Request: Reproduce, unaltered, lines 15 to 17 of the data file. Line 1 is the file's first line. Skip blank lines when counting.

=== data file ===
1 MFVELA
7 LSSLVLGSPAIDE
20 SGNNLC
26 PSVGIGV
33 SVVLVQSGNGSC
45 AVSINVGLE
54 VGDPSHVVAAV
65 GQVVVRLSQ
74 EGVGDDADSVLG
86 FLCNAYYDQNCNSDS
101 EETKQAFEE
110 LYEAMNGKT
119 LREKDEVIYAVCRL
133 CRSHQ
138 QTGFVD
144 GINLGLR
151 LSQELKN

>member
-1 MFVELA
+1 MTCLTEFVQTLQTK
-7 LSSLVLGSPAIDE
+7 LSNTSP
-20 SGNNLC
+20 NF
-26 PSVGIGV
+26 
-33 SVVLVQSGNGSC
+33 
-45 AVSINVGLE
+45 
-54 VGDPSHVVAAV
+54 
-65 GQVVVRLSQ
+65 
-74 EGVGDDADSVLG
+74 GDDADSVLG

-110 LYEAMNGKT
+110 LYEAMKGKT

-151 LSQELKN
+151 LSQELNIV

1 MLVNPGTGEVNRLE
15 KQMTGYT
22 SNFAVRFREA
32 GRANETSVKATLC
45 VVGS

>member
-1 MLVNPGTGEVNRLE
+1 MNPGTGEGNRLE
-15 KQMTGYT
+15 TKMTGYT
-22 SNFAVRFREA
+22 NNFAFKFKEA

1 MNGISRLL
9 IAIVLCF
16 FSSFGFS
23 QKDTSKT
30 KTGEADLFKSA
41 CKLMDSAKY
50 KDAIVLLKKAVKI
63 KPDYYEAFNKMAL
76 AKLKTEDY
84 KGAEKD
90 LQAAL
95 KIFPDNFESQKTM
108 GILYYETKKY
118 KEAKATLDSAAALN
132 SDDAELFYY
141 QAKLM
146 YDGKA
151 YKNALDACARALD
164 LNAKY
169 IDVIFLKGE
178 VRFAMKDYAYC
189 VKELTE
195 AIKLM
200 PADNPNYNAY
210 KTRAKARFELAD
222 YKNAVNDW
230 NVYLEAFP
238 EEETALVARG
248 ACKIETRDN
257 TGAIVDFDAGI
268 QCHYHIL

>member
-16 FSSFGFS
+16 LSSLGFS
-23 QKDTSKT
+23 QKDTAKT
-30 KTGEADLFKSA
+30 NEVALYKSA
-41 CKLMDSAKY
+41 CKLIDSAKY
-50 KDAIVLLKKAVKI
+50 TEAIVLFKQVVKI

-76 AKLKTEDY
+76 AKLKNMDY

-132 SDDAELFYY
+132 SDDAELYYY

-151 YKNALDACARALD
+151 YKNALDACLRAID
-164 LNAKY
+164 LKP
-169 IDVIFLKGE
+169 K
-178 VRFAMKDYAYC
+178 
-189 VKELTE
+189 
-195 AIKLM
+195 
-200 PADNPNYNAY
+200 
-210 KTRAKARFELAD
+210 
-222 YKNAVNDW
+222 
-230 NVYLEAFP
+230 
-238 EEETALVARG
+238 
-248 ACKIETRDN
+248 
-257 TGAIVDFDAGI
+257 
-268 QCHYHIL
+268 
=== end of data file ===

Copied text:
138 QTGFVD
144 GINLGLR
151 LSQELKN